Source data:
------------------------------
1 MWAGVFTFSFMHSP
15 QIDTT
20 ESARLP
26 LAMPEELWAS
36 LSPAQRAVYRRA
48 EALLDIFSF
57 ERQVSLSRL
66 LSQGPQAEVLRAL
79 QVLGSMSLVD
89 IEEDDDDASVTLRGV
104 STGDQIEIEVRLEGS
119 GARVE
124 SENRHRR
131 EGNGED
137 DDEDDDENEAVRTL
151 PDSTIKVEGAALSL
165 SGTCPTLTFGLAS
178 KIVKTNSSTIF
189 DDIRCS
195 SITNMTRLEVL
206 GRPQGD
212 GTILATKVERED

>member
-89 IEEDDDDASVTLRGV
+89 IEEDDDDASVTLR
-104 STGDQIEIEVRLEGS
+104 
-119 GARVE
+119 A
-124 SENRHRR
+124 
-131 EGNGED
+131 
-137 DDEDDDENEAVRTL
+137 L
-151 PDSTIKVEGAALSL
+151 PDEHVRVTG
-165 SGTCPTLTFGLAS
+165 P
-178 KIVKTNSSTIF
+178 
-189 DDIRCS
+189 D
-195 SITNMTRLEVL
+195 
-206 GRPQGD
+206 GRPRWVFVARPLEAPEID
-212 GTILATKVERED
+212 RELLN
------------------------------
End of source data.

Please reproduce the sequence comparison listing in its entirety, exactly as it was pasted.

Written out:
1 MWAGVFTFSFMHSP
15 QIDTT
20 ESARLP
26 LAMPEELWAS
36 LSPAQRAVYRRA
48 EALLDIFSF
57 ERQVSLSRL
66 LSQGPQAEVLRAL
79 QVLGSMSLVD
89 IEEDDDDASVTLRGV
104 STGDQIEIEVRLEGS
119 GARVE
124 SENRHRR
131 EGNGED
137 DDEDDDENEAVRTL
151 PDSTIKVEGAALSL
165 SGTCPTLTFGLAS
178 KIVKTNSSTIF
189 DDIRCS
195 SITNMTRLEVL
206 GRPQGD
212 GTILATKVERED

>member
-89 IEEDDDDASVTLRGV
+89 IEEDDDDASVTLR
-104 STGDQIEIEVRLEGS
+104 
-119 GARVE
+119 A
-124 SENRHRR
+124 
-131 EGNGED
+131 
-137 DDEDDDENEAVRTL
+137 L
-151 PDSTIKVEGAALSL
+151 PDEHVRVTG
-165 SGTCPTLTFGLAS
+165 P
-178 KIVKTNSSTIF
+178 
-189 DDIRCS
+189 D
-195 SITNMTRLEVL
+195 
-206 GRPQGD
+206 GRPRWVFVARPLEAPEID
-212 GTILATKVERED
+212 RELLN